Are Deepfakes Dangerous? Creators and Regulators Disagree

Over the past few years, deepfakes have emerged as the internet’s latest go-to for memes and parody content.

It’s easy to see why: They enable creators to bend the rules of reality like no other technology before. Through the magic of deepfakes, you can watch Jennifer Lawrence deliver a speech through the face of Steve Buscemi, see what Ryan Reynolds would’ve looked like as Willy Wonka, and even catch Hitler and Stalin singing Video Killed The Radio Star in a duet.

For the uninitiated, deepfake tech is a form of synthetic media that allows users to superimpose a different face on someone else’s in a way that’s nearly indistinguishable from the original. It does so by reading heaps of data to understand the face’s contours and other characteristics to naturally blend and animate it into the scene.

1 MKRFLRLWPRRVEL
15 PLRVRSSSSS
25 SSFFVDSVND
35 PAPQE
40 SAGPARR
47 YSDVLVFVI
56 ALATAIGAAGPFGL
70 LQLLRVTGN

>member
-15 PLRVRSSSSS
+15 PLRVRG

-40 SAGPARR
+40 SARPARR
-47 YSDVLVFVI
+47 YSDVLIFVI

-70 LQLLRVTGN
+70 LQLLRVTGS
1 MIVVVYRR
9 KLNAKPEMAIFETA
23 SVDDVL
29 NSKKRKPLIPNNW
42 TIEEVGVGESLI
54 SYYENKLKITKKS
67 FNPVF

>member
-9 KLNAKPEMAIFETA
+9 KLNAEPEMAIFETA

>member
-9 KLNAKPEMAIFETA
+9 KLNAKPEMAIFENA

Ryan Reynolds as Willy Wonka Deepfake from NextFace
NextFace/Youtube

At this point, you’ve probably come across such clips on platforms like

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